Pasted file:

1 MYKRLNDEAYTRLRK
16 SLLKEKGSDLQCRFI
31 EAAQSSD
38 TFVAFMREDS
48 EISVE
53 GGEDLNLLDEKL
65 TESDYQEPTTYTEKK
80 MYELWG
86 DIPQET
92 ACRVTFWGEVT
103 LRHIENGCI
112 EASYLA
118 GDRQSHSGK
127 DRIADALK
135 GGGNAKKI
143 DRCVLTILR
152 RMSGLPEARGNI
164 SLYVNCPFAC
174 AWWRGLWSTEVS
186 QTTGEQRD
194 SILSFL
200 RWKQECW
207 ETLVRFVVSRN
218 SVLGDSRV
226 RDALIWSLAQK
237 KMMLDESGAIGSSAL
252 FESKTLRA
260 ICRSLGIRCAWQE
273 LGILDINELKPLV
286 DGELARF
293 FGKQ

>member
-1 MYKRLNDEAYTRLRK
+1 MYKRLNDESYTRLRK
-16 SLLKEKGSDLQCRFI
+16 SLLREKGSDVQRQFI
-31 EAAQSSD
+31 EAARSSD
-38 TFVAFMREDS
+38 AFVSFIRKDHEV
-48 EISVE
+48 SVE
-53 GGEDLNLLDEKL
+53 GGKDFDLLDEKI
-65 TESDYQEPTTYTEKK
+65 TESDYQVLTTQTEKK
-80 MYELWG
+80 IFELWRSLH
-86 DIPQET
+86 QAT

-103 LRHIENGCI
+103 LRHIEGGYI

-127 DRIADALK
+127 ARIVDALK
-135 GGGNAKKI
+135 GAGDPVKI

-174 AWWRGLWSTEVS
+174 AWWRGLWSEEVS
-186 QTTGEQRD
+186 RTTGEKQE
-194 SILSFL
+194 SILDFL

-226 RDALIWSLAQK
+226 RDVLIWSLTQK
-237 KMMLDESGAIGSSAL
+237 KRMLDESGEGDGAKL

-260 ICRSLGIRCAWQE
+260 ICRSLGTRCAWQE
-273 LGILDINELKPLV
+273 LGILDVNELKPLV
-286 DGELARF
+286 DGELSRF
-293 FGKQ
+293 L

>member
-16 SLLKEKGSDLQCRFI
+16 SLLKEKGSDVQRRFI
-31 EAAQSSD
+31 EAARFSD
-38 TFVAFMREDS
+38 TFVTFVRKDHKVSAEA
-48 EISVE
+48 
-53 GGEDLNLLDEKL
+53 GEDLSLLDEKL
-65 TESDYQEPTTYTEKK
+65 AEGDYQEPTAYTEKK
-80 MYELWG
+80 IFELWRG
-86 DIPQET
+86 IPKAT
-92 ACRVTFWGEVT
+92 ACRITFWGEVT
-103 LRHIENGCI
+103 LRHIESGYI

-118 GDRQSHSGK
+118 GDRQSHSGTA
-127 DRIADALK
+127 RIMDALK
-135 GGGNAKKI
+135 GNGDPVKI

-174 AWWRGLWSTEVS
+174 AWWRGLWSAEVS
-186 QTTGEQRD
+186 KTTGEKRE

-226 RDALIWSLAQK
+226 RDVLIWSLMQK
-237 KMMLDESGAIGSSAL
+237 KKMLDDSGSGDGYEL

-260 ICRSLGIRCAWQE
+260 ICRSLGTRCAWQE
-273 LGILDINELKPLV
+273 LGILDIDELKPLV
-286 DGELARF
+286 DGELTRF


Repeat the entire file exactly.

1 MYKRLNDEAYTRLRK
16 SLLKEKGSDLQCRFI
31 EAAQSSD
38 TFVAFMREDS
48 EISVE
53 GGEDLNLLDEKL
65 TESDYQEPTTYTEKK
80 MYELWG
86 DIPQET
92 ACRVTFWGEVT
103 LRHIENGCI
112 EASYLA
118 GDRQSHSGK
127 DRIADALK
135 GGGNAKKI
143 DRCVLTILR
152 RMSGLPEARGNI
164 SLYVNCPFAC
174 AWWRGLWSTEVS
186 QTTGEQRD
194 SILSFL
200 RWKQECW
207 ETLVRFVVSRN
218 SVLGDSRV
226 RDALIWSLAQK
237 KMMLDESGAIGSSAL
252 FESKTLRA
260 ICRSLGIRCAWQE
273 LGILDINELKPLV
286 DGELARF
293 FGKQ

>member
-1 MYKRLNDEAYTRLRK
+1 MYKRLNDESYTRLRK
-16 SLLKEKGSDLQCRFI
+16 SLLREKGSDVQRQFI
-31 EAAQSSD
+31 EAARSSD
-38 TFVAFMREDS
+38 AFVSFIRKDHEV
-48 EISVE
+48 SVE
-53 GGEDLNLLDEKL
+53 GGKDFDLLDEKI
-65 TESDYQEPTTYTEKK
+65 TESDYQVLTTQTEKK
-80 MYELWG
+80 IFELWRSLH
-86 DIPQET
+86 QAT

-103 LRHIENGCI
+103 LRHIEGGYI

-127 DRIADALK
+127 ARIVDALK
-135 GGGNAKKI
+135 GAGDPVKI

-174 AWWRGLWSTEVS
+174 AWWRGLWSEEVS
-186 QTTGEQRD
+186 RTTGEKQE
-194 SILSFL
+194 SILDFL

-226 RDALIWSLAQK
+226 RDVLIWSLTQK
-237 KMMLDESGAIGSSAL
+237 KRMLDESGEGDGAKL

-260 ICRSLGIRCAWQE
+260 ICRSLGTRCAWQE
-273 LGILDINELKPLV
+273 LGILDVNELKPLV
-286 DGELARF
+286 DGELSRF
-293 FGKQ
+293 L

>member
-16 SLLKEKGSDLQCRFI
+16 SLLKEKGSDVQRRFI
-31 EAAQSSD
+31 EAARFSD
-38 TFVAFMREDS
+38 TFVTFVRKDHKVSAEA
-48 EISVE
+48 
-53 GGEDLNLLDEKL
+53 GEDLSLLDEKL
-65 TESDYQEPTTYTEKK
+65 AEGDYQEPTAYTEKK
-80 MYELWG
+80 IFELWRG
-86 DIPQET
+86 IPKAT
-92 ACRVTFWGEVT
+92 ACRITFWGEVT
-103 LRHIENGCI
+103 LRHIESGYI

-118 GDRQSHSGK
+118 GDRQSHSGTA
-127 DRIADALK
+127 RIMDALK
-135 GGGNAKKI
+135 GNGDPVKI

-174 AWWRGLWSTEVS
+174 AWWRGLWSAEVS
-186 QTTGEQRD
+186 KTTGEKRE

-226 RDALIWSLAQK
+226 RDVLIWSLMQK
-237 KMMLDESGAIGSSAL
+237 KKMLDDSGSGDGYEL

-260 ICRSLGIRCAWQE
+260 ICRSLGTRCAWQE
-273 LGILDINELKPLV
+273 LGILDIDELKPLV
-286 DGELARF
+286 DGELTRF